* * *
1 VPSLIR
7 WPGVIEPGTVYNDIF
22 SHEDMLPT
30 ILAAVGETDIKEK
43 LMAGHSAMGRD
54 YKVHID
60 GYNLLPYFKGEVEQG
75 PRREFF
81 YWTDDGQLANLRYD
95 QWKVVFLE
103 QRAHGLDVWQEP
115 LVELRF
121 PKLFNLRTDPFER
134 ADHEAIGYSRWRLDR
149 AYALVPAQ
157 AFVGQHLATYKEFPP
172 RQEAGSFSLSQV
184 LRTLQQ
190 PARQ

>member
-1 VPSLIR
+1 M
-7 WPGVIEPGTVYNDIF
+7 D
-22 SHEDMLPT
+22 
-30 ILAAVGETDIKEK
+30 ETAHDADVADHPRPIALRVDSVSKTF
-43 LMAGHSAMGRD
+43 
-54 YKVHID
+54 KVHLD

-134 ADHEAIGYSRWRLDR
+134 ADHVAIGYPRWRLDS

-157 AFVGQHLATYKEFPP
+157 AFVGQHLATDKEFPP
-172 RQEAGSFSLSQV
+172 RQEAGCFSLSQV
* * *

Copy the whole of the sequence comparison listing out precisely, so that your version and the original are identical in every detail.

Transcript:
1 VPSLIR
7 WPGVIEPGTVYNDIF
22 SHEDMLPT
30 ILAAVGETDIKEK
43 LMAGHSAMGRD
54 YKVHID
60 GYNLLPYFKGEVEQG
75 PRREFF
81 YWTDDGQLANLRYD
95 QWKVVFLE
103 QRAHGLDVWQEP
115 LVELRF
121 PKLFNLRTDPFER
134 ADHEAIGYSRWRLDR
149 AYALVPAQ
157 AFVGQHLATYKEFPP
172 RQEAGSFSLSQV
184 LRTLQQ
190 PARQ

>member
-1 VPSLIR
+1 M
-7 WPGVIEPGTVYNDIF
+7 D
-22 SHEDMLPT
+22 
-30 ILAAVGETDIKEK
+30 ETAHDADVADHPRPIALRVDSVSKTF
-43 LMAGHSAMGRD
+43 
-54 YKVHID
+54 KVHLD

-134 ADHEAIGYSRWRLDR
+134 ADHVAIGYPRWRLDS

-157 AFVGQHLATYKEFPP
+157 AFVGQHLATDKEFPP
-172 RQEAGSFSLSQV
+172 RQEAGCFSLSQV